There are three things we need to solve the juvenile crime problem: It’s not $250m, not more cops, not more talk.
It’s families, families and more families – functioning ones.
The film Audrey Napanangka playing in Alice Springs this week is about a woman in her seventies who demonstrates this, and doesn’t take no for an answer.
She combines that with lots of charm and generous warmth and humour.
She had two children in her teens and lost them in tragic and mysterious circumstances.
One died and she thinks the other was stolen. It took her decades to find what she believes might be their graves, in the Memorial Cemetery.
A car accident had killed her husband and made her unable to have more children.
From then on she devoted her life to growing up lots of other children. She loved them no less than she would have loved her own.
Yes, growing them up is what she did. It’s how many people say it up here in The Centre. The term is so much more intense than “raising”.
Santo, Audrey’s Sicilian partner of decades, sings to her Italian love songs and collects empty cans to supplement their income which is in part from selling Audrey’s traditional paintings.
These empties led to the painful taking away by authorities of two children, assuming that their carers – parents, really – were drunks.
Audrey tells us in the movie, shot over 10 years by local film maker Penny McDonald, that no legal service would help her getting the children back.
So she got her own lawyer and got her kids back.
Audrey one, Welfare nil.
Although it’s worth pointing out that in this time the two children were separated and placed in the care of three different foster families; and for the boy, the younger of them, this came after he had been orphaned at two.
Audrey specifically ties his emotional and behavioural difficulties to these traumas, and especially to the later completely unnecessary removal.
When as a young teenager he starts to go out at night, it’s not a big leap to recognise the fallout of “well-intentioned” interventions by the state.
In later years she would fly to Canberra with other Aboriginal grandmothers, to campaign against child removal at Parliament House.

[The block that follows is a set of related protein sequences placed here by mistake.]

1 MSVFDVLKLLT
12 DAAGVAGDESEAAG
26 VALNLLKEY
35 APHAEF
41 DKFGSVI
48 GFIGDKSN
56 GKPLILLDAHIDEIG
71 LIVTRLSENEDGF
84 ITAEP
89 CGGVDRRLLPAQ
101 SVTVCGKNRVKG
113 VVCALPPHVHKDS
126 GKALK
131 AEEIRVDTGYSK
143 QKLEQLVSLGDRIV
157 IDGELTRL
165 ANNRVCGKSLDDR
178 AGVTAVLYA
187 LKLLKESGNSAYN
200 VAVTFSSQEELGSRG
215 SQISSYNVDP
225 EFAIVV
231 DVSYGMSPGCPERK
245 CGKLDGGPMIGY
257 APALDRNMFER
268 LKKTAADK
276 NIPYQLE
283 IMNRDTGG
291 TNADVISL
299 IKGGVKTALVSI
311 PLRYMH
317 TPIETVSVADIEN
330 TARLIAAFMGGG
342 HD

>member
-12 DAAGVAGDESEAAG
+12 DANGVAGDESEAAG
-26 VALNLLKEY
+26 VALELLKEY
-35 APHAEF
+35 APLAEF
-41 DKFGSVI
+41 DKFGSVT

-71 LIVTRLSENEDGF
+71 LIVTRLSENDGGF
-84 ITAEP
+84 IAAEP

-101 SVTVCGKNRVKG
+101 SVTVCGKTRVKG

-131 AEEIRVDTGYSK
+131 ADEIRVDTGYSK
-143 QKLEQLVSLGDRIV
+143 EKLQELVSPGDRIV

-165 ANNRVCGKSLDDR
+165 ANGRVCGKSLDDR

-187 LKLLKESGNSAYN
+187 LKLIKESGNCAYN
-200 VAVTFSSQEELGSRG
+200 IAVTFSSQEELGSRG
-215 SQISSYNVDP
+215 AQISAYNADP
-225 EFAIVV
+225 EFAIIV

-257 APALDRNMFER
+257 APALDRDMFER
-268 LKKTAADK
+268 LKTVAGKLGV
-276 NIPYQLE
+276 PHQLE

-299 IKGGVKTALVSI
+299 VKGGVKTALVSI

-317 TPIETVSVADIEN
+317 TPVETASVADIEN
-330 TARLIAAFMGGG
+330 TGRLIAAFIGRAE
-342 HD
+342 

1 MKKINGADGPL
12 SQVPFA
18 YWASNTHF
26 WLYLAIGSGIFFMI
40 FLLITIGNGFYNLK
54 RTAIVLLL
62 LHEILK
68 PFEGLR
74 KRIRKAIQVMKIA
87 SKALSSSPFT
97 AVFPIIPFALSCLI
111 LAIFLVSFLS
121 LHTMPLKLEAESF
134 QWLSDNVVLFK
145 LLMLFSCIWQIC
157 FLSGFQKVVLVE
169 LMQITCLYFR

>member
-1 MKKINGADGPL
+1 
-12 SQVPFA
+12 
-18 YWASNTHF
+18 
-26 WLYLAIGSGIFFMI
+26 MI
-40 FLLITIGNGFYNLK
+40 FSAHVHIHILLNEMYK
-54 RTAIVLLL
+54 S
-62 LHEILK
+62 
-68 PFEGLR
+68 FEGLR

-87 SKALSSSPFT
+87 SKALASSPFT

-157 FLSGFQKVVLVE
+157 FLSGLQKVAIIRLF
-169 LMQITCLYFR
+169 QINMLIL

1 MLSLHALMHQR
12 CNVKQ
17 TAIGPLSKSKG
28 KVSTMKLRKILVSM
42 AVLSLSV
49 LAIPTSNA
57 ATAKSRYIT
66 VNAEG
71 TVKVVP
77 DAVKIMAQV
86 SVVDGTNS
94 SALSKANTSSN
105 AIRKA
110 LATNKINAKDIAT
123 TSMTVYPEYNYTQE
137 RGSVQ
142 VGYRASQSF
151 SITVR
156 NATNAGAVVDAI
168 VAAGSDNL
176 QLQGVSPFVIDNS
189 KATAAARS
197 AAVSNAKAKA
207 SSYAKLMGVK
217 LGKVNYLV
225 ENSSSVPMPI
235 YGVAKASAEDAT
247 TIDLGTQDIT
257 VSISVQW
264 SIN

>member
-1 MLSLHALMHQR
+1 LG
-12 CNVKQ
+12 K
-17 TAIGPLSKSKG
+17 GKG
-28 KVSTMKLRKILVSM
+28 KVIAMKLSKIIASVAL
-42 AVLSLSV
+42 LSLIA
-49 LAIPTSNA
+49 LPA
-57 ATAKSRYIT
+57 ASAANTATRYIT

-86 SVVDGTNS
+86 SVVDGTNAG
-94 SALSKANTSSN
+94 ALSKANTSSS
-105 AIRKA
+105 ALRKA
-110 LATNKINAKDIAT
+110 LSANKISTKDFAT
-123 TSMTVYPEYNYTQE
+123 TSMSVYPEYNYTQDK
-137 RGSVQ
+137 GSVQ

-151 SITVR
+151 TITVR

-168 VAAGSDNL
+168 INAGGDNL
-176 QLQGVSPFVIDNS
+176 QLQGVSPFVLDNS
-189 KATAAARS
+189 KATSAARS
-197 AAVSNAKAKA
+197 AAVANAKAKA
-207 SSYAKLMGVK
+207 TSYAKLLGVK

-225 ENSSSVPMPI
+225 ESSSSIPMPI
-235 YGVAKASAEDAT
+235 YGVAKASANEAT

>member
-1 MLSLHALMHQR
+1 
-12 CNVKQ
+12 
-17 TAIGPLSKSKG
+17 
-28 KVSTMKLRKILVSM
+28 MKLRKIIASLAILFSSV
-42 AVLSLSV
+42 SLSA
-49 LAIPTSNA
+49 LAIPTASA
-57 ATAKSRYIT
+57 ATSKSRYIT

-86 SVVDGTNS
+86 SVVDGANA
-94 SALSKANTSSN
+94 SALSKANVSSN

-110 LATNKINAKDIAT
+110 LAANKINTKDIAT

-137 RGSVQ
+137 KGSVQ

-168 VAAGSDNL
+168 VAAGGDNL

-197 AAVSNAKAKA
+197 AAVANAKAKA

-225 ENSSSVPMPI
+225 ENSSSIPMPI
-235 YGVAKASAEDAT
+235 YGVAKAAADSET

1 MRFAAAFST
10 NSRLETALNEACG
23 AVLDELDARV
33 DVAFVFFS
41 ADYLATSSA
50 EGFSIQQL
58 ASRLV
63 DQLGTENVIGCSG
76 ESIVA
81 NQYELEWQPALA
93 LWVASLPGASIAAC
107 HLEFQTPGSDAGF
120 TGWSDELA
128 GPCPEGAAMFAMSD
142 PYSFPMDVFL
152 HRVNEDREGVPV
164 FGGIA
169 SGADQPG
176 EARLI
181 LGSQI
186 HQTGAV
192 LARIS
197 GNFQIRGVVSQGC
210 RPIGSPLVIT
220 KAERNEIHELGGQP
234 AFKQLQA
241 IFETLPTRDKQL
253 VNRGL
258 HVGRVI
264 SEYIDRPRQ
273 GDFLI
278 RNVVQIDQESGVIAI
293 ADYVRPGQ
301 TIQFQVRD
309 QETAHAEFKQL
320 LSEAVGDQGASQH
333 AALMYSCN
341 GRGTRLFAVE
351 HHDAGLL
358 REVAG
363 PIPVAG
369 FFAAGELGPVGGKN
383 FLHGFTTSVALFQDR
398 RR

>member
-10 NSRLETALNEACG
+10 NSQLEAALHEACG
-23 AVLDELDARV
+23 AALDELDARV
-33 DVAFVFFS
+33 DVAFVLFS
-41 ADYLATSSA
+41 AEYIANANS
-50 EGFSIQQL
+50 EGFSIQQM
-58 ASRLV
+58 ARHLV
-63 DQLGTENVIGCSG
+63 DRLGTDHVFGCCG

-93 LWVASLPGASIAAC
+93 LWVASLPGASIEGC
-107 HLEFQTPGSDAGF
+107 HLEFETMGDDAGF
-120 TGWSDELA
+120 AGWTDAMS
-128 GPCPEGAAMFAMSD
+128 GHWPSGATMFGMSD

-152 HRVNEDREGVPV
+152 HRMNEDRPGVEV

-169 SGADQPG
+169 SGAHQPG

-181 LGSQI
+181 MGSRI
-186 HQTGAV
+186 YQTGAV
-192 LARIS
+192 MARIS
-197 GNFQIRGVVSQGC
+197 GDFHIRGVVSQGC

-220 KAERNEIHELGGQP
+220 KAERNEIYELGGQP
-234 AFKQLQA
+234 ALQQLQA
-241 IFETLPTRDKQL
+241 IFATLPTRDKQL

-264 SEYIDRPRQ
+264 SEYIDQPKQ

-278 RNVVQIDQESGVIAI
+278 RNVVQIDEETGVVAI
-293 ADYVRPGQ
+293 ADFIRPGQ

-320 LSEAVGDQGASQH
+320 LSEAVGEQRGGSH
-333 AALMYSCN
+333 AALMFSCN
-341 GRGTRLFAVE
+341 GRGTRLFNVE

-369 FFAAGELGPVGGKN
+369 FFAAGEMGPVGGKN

The documentary starts with her in a laundromat. She and Santo live in an Alice suburb. Their front yard features a Hills Hoist with lots of blankets. The bedding is needed for the kids living there – it seems to be up to eight of them at a time. Or visitors who come for a day or two or 30, as Santo explains.
It’s a fairly unusual and crowded household but in a way sufficiently organised for the kids to be well dressed and fed and ready for school in the morning.
Trees planted by Santo in the yard are bearing fruit.
Some of the children are children of children the couple had taken in years ago. The film isn’t overly troubled about chronologies and who was whose kid and when: Traditional customs which make uncles fathers and aunties mothers come in handy.
Santo, regarding himself as a father, calmly tends to an angry, troubled boy.
Traditions become powerfully present when the family heads bush. That is to the Yuendumu area, particularly to Mount Theo, Audrey’s Warlpiri homeland, and a place for kids in trouble but at present just minimally used.
Audrey and Santo want it to be a bustling centre where young Aboriginal people can connect with their culture and have fun, digging for witchetti grubs and reptiles, shooting ‘roos and gathering seeds.
The film provides wonderful inserts of the couple’s early days through footage shot by Santo on his amateur video camera, including their visit to Sicily where Audrey was warmly welcomed by his family.
In one scene she is sitting on a city footpath, with a canvas in front of here, painting an exquisite bush tucker scene, to the total amazement of elegantly dresses Italian women stopping to watch.
The style of this old footage is used for scenes that recreate aspects of the couple’s pasts, enriching the textures of this important film.
This article appeared on Alice Springs News on 25 May 2023.